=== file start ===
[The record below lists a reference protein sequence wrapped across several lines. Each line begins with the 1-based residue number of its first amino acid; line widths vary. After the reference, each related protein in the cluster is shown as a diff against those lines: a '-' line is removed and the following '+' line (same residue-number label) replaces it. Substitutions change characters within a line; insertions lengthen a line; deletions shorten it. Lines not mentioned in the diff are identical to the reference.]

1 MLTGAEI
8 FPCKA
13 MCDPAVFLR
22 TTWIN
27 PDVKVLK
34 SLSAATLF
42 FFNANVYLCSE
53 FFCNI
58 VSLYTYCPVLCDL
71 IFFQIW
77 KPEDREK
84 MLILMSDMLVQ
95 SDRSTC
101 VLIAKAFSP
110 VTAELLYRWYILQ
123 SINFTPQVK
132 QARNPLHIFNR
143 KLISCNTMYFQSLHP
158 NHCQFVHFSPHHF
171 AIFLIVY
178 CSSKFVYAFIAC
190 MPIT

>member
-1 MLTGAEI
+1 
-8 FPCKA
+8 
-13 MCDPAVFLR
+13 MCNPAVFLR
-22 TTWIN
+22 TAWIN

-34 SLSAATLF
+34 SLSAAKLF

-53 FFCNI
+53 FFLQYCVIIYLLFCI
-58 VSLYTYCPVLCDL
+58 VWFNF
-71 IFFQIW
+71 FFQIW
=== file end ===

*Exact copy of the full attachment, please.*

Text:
[The record below lists a reference protein sequence wrapped across several lines. Each line begins with the 1-based residue number of its first amino acid; line widths vary. After the reference, each related protein in the cluster is shown as a diff against those lines: a '-' line is removed and the following '+' line (same residue-number label) replaces it. Substitutions change characters within a line; insertions lengthen a line; deletions shorten it. Lines not mentioned in the diff are identical to the reference.]

1 MLTGAEI
8 FPCKA
13 MCDPAVFLR
22 TTWIN
27 PDVKVLK
34 SLSAATLF
42 FFNANVYLCSE
53 FFCNI
58 VSLYTYCPVLCDL
71 IFFQIW
77 KPEDREK
84 MLILMSDMLVQ
95 SDRSTC
101 VLIAKAFSP
110 VTAELLYRWYILQ
123 SINFTPQVK
132 QARNPLHIFNR
143 KLISCNTMYFQSLHP
158 NHCQFVHFSPHHF
171 AIFLIVY
178 CSSKFVYAFIAC
190 MPIT

>member
-1 MLTGAEI
+1 
-8 FPCKA
+8 
-13 MCDPAVFLR
+13 MCNPAVFLR
-22 TTWIN
+22 TAWIN

-34 SLSAATLF
+34 SLSAAKLF

-53 FFCNI
+53 FFLQYCVIIYLLFCI
-58 VSLYTYCPVLCDL
+58 VWFNF
-71 IFFQIW
+71 FFQIW